Protests and social unrest in Peru surrounding access to Machu Picchu and tourism practices have continued this week, with new developments emerging daily. Here’s an overview of the key events, background that led to the protests, and what to expect going forward.
Timeline of Recent Protests and Government Response
The protests first began on January 21st, led by local residents and tourism industry workers voicing opposition to a new exclusive contract awarded to a private company, Daditur, to handle entrance ticketing and access to Machu Picchu.
- Protesters blocked off train access to the famous Incan ruins site for over a week, stranding hundreds of tourists who had traveled to visit.
- On January 30th, the protests turned violent as police fired tear gas at demonstrators.
- As political pressure mounted, on January 31st the Peruvian government announced it would rescind the contract with Daditur.
- Trains reopened later on the 31st after protests winded down, restoring tourist access to Machu Picchu.
Background Context Behind the Unrest
While the ticketing contract served as a flashpoint, there are deeper issues fueling discontent in the Cusco region where Machu Picchu is located.
Pandemic Economic Struggles: Like many tourism-dependent regions, Cusco suffered severe economic hardship over 2+ years of the COVID-19 pandemic as global travel declined. Locals have grown understandably frustrated as the region has struggled to recover.
Distribution of Tourism Revenue: There is a perception among Cusco residents that too much of the money from tourism activity is flowing to outside companies rather than helping provide opportunity and economic relief to locals.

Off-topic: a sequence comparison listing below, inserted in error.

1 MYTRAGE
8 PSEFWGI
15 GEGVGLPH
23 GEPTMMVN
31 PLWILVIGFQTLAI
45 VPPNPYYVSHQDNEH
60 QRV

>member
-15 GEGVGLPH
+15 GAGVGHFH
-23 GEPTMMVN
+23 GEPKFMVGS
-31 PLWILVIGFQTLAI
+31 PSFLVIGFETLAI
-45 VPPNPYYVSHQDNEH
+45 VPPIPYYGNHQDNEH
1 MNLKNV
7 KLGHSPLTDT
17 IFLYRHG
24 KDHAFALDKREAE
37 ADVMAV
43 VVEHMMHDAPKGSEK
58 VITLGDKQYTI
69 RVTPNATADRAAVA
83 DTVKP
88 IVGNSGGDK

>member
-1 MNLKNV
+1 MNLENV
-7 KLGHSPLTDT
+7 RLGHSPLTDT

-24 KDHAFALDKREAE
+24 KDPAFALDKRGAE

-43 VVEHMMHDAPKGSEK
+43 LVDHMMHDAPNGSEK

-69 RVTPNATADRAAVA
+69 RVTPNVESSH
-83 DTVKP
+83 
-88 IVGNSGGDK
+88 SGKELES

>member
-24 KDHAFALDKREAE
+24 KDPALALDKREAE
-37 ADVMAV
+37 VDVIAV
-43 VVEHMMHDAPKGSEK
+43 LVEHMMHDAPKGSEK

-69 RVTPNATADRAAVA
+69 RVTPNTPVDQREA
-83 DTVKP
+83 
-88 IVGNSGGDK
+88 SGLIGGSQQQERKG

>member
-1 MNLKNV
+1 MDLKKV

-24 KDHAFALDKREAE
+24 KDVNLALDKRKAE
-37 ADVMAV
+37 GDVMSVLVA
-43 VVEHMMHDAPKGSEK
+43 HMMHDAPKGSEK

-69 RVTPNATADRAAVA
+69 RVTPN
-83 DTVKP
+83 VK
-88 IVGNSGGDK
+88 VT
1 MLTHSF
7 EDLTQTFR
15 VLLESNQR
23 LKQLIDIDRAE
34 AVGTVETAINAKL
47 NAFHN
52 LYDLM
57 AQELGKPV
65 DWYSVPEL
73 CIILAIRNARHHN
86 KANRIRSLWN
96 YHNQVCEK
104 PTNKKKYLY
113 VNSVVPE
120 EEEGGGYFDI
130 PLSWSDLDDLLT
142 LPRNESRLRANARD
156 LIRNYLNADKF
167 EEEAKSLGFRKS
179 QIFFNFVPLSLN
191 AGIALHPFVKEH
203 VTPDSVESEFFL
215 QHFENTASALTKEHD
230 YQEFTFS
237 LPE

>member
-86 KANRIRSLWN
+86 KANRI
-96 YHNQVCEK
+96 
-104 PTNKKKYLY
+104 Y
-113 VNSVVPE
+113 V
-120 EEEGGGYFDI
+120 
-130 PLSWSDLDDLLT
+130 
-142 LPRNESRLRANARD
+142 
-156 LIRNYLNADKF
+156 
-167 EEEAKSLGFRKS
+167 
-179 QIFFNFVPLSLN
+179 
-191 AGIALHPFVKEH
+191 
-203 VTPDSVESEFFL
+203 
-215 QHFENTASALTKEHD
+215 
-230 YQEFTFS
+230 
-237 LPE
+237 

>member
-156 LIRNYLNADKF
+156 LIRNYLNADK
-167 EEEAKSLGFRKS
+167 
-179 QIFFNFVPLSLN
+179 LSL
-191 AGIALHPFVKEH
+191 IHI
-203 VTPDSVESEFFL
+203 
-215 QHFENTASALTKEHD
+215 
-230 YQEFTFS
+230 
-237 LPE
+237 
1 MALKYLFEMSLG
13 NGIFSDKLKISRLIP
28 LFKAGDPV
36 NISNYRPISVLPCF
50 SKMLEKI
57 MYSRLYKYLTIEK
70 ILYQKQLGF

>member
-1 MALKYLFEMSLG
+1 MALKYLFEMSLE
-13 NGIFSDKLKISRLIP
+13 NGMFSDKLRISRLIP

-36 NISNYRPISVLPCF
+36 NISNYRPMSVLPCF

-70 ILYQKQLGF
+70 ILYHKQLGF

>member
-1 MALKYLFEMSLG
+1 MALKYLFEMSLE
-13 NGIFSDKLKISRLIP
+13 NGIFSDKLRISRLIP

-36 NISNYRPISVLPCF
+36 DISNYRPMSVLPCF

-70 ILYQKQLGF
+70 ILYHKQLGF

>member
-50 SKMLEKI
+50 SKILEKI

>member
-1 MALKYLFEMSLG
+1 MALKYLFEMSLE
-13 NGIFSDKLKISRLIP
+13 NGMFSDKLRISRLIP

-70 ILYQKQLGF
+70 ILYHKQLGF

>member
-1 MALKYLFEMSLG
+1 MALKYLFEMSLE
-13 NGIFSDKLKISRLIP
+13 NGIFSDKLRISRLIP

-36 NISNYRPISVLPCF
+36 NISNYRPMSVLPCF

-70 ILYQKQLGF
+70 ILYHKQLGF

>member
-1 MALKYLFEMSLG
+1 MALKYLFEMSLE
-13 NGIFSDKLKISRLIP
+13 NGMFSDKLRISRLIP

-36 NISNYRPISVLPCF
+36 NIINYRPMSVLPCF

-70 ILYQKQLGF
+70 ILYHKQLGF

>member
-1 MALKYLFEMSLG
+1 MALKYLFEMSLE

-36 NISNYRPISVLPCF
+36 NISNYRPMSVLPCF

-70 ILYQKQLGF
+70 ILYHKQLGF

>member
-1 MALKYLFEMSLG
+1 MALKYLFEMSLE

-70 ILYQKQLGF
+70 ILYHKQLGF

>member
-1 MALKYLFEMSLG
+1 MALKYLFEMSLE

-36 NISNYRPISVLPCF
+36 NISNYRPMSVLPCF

“One can clearly see the social unrest that is lived daily in Cusco as a consequence of an unbridled overtourism focused exclusively on making millionaires out of business groups and corrupt authorities,” said a leader of the Machupicchu Pueblo group.
Overcrowding and Site Preservation: In 2019, over 1.5 million people visited Machu Picchu, putting a major strain on the centuries-old site. The Peruvian government instituted timed-entry ticket slots as a conservation method, but this has led to complaints about restricting access.
With tensions escalating, rescinding the Daditur contract appears a strategic move by the government to restore calm as all sides try to find solutions.
What Comes Next?
In the short term, tourism access seems to be resuming as protests ease this week.
However, significant work remains to address deeper issues and rebuild trust between authorities, tourism businesses, outside companies like Daditur, and local citizens. Some next steps that could help:
- Renegotiating public-private partnerships to ensure more inclusive policies and opportunities for Cusco residents.
- Additional economic relief programs focusing specifically on communities near Machu Picchu.
- Conservation measures for the Incan citadel exploring options beyond just visitor caps.
- Campaign to actively promote tourism to other areas of Peru besides hotspots like Machu Picchu to spread benefits more widely.
With calm restored for now, all sides must collaborate to enact meaningful changes that distribute the benefits from this world-famous destination more fairly and sustainably going forward.
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